Propose It as a Formal Policy

Rather than just asking for yourself informally, propose that your company adopt an official menstrual leave policy. Outline suggestions for days allowed, whether it would be paid or unpaid, if a doctor’s note would be required, etc.

Framing it as an inclusive company policy makes it feel less like an individual demand.

Get Coworkers On Board

Ask sympathetic coworkers (especially women) to lobby management alongside you in requesting a menstrual leave policy. Or if they also experience period difficulties, encourage them to request accommodations themselves.

Showing multiple employees want this policy amplifies the need and makes it harder to write off.

Ask Peers at Other Companies

Connect with friends who work at other companies and ask if their employers offer period leave. If they do, find out details on how it’s structured.

You can use positive examples to show your boss that competitors/industry peers offer this policy and that you’re not asking for anything unusual.

Propose a Policy to Management

Draft a proposed menstrual leave policy yourself and present it to management. Include details like how many days allowed per month, whether a doctor’s note is required, if it would be paid or unpaid leave etc.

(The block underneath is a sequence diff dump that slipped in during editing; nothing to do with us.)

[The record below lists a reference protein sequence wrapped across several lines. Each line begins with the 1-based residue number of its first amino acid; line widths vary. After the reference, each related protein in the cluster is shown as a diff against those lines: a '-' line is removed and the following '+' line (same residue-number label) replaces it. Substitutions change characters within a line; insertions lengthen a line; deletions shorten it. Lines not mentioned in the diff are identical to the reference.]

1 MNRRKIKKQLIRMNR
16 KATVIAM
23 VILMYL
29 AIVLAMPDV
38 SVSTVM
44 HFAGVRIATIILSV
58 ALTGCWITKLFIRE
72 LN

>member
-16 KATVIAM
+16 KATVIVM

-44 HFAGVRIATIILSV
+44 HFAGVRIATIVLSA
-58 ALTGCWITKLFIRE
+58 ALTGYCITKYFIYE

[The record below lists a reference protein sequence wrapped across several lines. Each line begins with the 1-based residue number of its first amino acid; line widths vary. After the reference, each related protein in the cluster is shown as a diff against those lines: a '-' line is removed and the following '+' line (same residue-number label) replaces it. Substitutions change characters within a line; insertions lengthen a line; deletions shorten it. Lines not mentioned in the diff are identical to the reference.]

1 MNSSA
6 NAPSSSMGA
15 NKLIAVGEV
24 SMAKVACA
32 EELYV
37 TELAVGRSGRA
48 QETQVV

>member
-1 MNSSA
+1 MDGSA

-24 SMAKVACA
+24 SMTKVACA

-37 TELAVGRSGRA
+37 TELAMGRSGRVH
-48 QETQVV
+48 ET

Coming prepared with a fleshed out policy makes it easy for them to say yes.

Find Company Allies

Talk to supportive coworkers and enlist their help advocating for a menstrual leave policy to management. Getting both women AND men on board strengthens the case.

Knowing employees across the company want this makes it harder for execs to dismiss.

Consider the Timing

Think about timing your request when leadership may be most receptive – like after the company has promoted diversity and inclusion, during women’s health awareness months, or when female leadership are involved.

Look for opportunities when positive PR from adopting a menstrual leave policy could benefit the company.

Get Creative with Leave Usage

If you can’t get full menstrual leave approved, get creative with using existing leave intermittently. For example, take 4 hours in the morning of your heaviest flow day and 4 hours in the afternoon of your worst cramp day.

Piecemealing together time from vacation/sick days may provide the flexibility you need.

Make it Standard for All Employees

Rather than singling out women, propose that period leave be couched as “wellness leave” or “health leave” that all employees can use as desired for health concerns like migraines, digestive issues, chronic pain etc.

Offering it as gender neutral makes it apply more broadly.

Focus on Boosting Productivity

Emphasize that allowing menstrual leave will ultimately boost productivity by ensuring you come to work focused every day. Make clear that you’re not asking for “extra” time off but rather the ability to rest when medically necessary.